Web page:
I’ve been thinking a bit about the Bhagavad Gita recently–partly because I’ve been studying Sanskrit (as I mentioned in a previous post), and have been looking toward reading the Gita in the original Sanskrit, since I teach it so much and because it’s one of my favorite books. One passage in particular on a recent reading (which echoes a major theme of the Gita in general) struck me as not too different from something we find in the Analects (on certain interpretations):
2.47: (Barbara Stoler Miller trans.) “Be intent on action, not on the fruits of action; avoid attraction to the fruits and attachment to inaction!”
This strikes me as a Confucian point. One acts in certain ways (adhering with 禮 li, “ritual”, for the Confucian) out of a desire to see a thriving society, but this desire itself and the resulting actions are not wholly results-based, such that it is only the realization of a thriving society that leads the good Confucian to act. Rather, it is because it is central to being human to act in the manners prescribed by li, and thus anyone who adheres to li simply for the utilitarian goal of bringing about social harmony is missing something important about li and how we should pursue virtue. This, I take it, is the point behind Analects 14.38, in which a gatekeeper asks Zilu, on hearing the name of Confucius:
是知其不可而為之者輿？“Is this the one who knows that it can’t be done but still attempts it?”
We can assume that the ‘it’ here is the establishment of the dao, the creation of the thriving society Confucius aims at. As we see from the quote, however, if we take 14.38 seriously and not simply as a jab at Confucius (and I think we should take it seriously, otherwise why would the compilers of the Analects have included it?), it advocates Confucius’ dogged determination to reestablish the 先王之道 (the way of the sage kings), even while he knows, it suggests, that this is an impossible task. One interesting thing this does is to suggest an answer to Zhuangzi’s attack on the Confucians. Zhuangzi (and presumably others like him, such as the proto-Daoists in Analects 18.5-7) chides Confucius for wasting his energy engaging in the fool’s errand of trying to reestablish the way of the sage kings, not realizing that there is no way to bring back what has gone (see Jie Yu’s speech in Analects 18.5, duplicated in the Zhuangzi, for an example). Confucius’ answer in the Book 18 passages, as I’ve argued elsewhere (see this earlier post for more) suggests that being fully human requires that one make the attempt to bring about a thriving society–that the junzi does not adhere to li simply to bring about such a society, but to fulfill one’s potential as a human being.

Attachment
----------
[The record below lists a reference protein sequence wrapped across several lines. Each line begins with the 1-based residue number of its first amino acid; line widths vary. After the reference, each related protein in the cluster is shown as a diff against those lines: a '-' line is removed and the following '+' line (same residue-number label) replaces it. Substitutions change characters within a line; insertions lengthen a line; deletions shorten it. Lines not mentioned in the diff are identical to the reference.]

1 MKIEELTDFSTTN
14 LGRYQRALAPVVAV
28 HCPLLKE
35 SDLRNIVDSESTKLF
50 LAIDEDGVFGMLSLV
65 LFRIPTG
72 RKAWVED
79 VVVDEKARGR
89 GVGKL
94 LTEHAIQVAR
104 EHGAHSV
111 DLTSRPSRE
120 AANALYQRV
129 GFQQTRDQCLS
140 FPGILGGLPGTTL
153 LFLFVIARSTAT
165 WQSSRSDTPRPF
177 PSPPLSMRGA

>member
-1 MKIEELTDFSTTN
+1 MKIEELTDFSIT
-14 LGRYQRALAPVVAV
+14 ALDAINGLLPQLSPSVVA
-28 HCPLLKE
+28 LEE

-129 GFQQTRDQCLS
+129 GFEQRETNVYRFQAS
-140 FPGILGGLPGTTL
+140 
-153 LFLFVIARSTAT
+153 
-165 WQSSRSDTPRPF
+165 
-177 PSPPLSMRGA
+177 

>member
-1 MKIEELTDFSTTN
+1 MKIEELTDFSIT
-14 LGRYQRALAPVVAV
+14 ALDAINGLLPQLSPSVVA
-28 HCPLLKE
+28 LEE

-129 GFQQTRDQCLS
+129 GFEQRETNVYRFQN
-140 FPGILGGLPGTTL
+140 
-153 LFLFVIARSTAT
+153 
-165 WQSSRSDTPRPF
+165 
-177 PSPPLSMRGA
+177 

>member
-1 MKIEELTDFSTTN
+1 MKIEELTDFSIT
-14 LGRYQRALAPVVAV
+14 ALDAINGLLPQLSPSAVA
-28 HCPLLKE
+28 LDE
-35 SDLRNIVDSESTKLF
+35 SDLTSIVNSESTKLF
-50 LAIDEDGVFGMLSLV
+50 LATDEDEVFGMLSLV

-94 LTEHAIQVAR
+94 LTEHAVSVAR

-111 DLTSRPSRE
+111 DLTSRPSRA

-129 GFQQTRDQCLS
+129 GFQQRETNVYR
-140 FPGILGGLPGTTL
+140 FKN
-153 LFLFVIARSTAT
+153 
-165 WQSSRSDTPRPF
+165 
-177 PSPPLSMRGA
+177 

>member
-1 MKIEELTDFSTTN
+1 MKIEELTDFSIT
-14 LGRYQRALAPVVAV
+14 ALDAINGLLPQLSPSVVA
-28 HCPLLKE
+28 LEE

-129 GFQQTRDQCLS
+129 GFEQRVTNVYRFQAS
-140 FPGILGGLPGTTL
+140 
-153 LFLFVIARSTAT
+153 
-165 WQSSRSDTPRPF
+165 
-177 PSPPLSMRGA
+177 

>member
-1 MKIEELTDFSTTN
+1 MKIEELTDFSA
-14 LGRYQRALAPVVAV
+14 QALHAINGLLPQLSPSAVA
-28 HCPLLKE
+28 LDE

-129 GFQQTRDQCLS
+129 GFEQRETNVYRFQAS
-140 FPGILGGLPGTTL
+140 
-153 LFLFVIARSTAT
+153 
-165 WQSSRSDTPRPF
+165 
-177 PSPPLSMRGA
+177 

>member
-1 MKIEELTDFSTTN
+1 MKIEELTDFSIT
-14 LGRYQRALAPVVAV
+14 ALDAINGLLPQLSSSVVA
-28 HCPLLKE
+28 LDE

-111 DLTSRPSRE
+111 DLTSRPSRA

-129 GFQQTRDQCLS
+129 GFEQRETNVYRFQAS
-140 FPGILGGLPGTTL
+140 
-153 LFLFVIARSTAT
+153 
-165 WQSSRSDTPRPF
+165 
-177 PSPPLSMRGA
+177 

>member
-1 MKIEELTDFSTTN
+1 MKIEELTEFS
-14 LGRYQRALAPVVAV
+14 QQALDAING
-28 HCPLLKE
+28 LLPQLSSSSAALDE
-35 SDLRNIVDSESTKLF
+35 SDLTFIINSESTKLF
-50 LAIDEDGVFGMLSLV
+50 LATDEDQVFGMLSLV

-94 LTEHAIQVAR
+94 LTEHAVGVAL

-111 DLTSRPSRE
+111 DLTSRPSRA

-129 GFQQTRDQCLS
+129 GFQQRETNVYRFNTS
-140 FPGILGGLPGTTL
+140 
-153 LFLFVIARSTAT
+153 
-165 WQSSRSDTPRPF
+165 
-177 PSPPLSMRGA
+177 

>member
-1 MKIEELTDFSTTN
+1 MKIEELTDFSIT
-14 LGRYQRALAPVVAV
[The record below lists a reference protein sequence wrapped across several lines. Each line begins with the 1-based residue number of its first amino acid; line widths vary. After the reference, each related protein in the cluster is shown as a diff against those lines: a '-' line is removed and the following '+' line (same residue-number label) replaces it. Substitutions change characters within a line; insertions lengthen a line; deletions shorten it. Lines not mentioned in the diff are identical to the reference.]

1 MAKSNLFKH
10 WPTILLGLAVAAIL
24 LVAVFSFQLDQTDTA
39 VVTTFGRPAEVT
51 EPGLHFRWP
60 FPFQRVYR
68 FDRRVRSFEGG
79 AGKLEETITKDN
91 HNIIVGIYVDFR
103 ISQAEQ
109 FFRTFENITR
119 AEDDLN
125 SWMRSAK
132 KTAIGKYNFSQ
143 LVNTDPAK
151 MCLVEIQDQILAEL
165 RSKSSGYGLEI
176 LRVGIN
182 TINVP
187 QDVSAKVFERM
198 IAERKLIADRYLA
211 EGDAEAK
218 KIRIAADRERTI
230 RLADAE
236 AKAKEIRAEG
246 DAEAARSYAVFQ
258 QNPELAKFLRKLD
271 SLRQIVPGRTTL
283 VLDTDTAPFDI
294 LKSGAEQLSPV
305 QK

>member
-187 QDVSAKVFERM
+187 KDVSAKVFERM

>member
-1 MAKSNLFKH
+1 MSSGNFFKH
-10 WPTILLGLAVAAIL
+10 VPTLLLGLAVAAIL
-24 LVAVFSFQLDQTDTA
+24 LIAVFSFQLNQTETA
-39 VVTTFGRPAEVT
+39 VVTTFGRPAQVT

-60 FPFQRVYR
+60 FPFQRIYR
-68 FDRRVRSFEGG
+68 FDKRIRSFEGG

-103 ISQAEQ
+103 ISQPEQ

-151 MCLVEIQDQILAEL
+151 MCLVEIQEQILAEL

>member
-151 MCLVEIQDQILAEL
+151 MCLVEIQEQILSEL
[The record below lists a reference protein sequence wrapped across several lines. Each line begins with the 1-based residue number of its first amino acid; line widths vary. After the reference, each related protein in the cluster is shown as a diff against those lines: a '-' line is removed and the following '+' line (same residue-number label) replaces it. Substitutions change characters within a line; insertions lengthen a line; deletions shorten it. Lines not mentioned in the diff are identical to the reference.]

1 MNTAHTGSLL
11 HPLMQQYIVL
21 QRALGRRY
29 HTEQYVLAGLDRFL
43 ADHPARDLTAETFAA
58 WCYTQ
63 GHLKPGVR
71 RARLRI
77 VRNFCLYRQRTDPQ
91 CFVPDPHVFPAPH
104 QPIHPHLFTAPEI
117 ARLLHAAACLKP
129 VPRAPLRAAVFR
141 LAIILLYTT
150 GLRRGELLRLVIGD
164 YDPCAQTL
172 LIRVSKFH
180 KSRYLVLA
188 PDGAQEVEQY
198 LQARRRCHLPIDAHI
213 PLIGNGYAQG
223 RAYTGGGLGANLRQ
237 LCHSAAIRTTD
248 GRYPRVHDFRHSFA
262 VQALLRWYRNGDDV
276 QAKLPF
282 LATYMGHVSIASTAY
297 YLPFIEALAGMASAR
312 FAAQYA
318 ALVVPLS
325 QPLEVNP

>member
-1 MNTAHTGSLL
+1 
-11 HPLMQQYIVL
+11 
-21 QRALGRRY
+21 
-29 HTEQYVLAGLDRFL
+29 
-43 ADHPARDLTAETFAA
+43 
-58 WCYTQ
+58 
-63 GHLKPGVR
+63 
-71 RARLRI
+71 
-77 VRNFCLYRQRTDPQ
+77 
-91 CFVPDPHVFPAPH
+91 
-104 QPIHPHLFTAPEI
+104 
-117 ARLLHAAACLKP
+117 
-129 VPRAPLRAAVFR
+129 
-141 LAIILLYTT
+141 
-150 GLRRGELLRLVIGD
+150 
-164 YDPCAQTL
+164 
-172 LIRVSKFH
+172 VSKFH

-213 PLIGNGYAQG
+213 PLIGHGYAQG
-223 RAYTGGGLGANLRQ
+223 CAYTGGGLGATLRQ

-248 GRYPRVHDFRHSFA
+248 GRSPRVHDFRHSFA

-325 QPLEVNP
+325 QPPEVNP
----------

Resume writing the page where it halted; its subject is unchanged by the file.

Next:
This strikes me as very similar to what is advocated in the Gita. We should, Krishna instructs, avoid attachment to the consequences of our particular actions. We should not, then, act to bring about the thriving society simply in order to bring about the thriving society, but we should do it because it is our dharma (sacred duty), and performing actions in accord with our dharma (also understood as devotion of one’s actions to Krishna, as the “universal spirit”) perfects us as human beings–a perfection that the Gita understands as total freedom from existential suffering. Thus, even if we fail to achieve the results of our actions (if Arjuna fails to win the battle and the righteous war of the Pandavas is lost, or Confucius fails to establish the way of the sage kings), we have not failed in our central project–that of self-cultivation.
In the case of the Analects, this process of self-cultivation more explicitly involves the community and the conception of oneself as in some sense constituted by one’s place in the community, while in the Gita one’s social roles (fixed by caste) are not central to one’s identity as a person (or spiritual identity, if you will). Still, the two texts seem close to each other on the point of the exemplary person’s motivations.